Adele M. Stan

Adele M. Stan is a columnist for The American Prospect, and AlterNet's Washington editor. 

Recent Articles

How Sexism, Like Matt Lauer’s, Could Imperil the Nation

(Photo: AP/Andrew Harnik)
(Photo: AP/Andrew Harnik) Democratic presidential candidate speaks with Matt Lauer at the NBC Commander-In-Chief Forum at the Intrepid Sea, Air and Space Museum in New York on September 7. I n what many believe to be the most important presidential election in a generation, the two major-party presidential candidates were held to very different standards in Wednesday night’s televised forum on national-security issues. As Norm Ornstein of the American Enterprise Institute tweeted , “Tough to be a woman running for president.” The forum, hosted by the Iraq and Afghanistan Veterans of America (IAVA) at the Intrepid Sea, Air and Space Museum in New York City, was broadcast by NBC News and moderated by Matt Lauer, host of the Today show. The event was supposedly designed to explore the candidates’ potential in the role of commander-in-chief, and Lauer apparently felt compelled to demonstrate his hard-news chops by badgering Democrat Hillary Clinton about her personal email server while...

Is Hillary Clinton’s Alt-Right Strategy an Act of Genius?

(Photo: AP/Carolyn Kaster)
(Photo: AP/Carolyn Kaster) Hillary Clinton looks up to audience members as she leaves the campaign event in Reno, Nevada, on August 25. I t was a short speech delivered in a subdued tone. But nearly a week after Democratic presidential candidate Hillary Clinton took to a stage in Nevada to lay out her opponent’s ties to the racist alt-right movement, the speech is still reverberating, and drawing analysis from all quarters. The sort of conservatives who deem themselves to be more respectable than Donald J. Trump, the bombastic Republican presidential nominee, fret that Clinton elevated the alt right, which they’d like to corral into the pen of a fringe movement . Others say she smeared the movement by calling it racist. The libertarian Reason magazine ran a headline accusing Clinton of, through her speech, recruiting for the alt right . And some liberals and progressives took issue with the strategy Clinton displayed in her address—that of differentiating Trump and his racism from the...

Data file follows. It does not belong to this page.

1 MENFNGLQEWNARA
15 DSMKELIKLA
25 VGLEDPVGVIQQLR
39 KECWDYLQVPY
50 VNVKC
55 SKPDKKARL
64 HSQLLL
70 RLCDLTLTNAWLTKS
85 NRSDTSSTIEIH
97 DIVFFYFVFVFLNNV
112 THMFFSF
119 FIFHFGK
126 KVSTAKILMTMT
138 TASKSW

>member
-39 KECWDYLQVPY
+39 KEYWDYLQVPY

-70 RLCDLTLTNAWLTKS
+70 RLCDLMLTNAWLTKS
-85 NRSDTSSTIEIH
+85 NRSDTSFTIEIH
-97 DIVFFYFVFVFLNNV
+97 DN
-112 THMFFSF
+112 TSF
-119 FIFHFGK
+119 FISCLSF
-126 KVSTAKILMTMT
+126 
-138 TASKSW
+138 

Donald Trump Has a Big Racist Problem -- Or Does He?

AP Photo/Gerald Herbert
AP Photo/Gerald Herbert, File Republican presidential candidate Donald Trump arrives to speak at a campaign rally in Austin, Texas, Tuesday, August 23, 2016. S oon after Donald Trump’s August 17 announcement of a new campaign leadership team came word that he would reconsider his position on creating a “deportation force” to remove undocumented immigrants, and make a concerted pitch to African Americans for their support. But Trump has a funny way of reaching out to non-white voters—for instance, dropping an ad last week showing hordes of brown people coming into the country and posing a threat to the nation’s security, telling African-Americans their lives are miserable , or hiring a campaign chief who presides over a website which “has become a haven for white nationalists,” according to journalist Sarah Posner . For her report at Mother Jones , Posner interviewed newly minted Trump campaign CEO Stephen K. Bannon, who has taken a leave of absence from his position as chief executive...

Make No Mistake: The Koch Brothers Are Helping Donald Trump

(Photo: Bo Rader/The Wichita Eagle via AP)
(Photo: Bo Rader/The Wichita Eagle via AP) Billionaire Charles Koch speaks in his office at Koch Industries in Wichita, Kansas, in 2012. I t’s no secret that the Koch brothers really don’t like Donald Trump. In political media, much has been made of the fact that Charles and David Koch, the neo­libertarian principals of Koch Industries and overseers of a secretive network of deep-pocketed political donors, declined to dedicate the resources of the many advocacy organizations they have seeded in this year’s presidential contest. David Koch, a Republican Party delegate, even managed to miss attending the Republican National Convention in Cleveland. But don’t think for a minute that the super­-rich siblings, who together are worth some $82 billion, according to Forbes, aren’t helping Donald Trump. They may not wish to get all of that Trumpy dirt—the calls to violence, the obvious racism and misogyny, the invitation to Russia for cyber­espionage on his own country—on their manicured hands...

Trump Sets Course for Mayhem After Election

(Photo: AP/Evan Vucci)
(Photo: AP/Evan Vucci) Donald Trump waves to supporters at a campaign rally at the University of North Carolina, Wilmington, on Tuesday, August 9. I f Donald J. Trump can’t win the presidency, it seems he’s determined to go out with a bang. Win or lose, he’s determined to make his mark on America—even if the mark is drawn in bloodstains on the pavement. And should that happen, the supposedly upstanding party leaders who lined up behind him will be forever known as his enablers. Unless you live a life of quiet contemplation in some isolated locale, you surely know by now that Trump, the Republican nominee for the presidency, suggested on Tuesday that “Second Amendment people” could take matters into their own hands should his Democratic opponent, Hillary Clinton, win the election and appoint justices to the Supreme Court. You might also know that Trump is suffering in the polls , and cannot bear to be out of the media limelight for a nanosecond. “Second Amendment people,” of course,...

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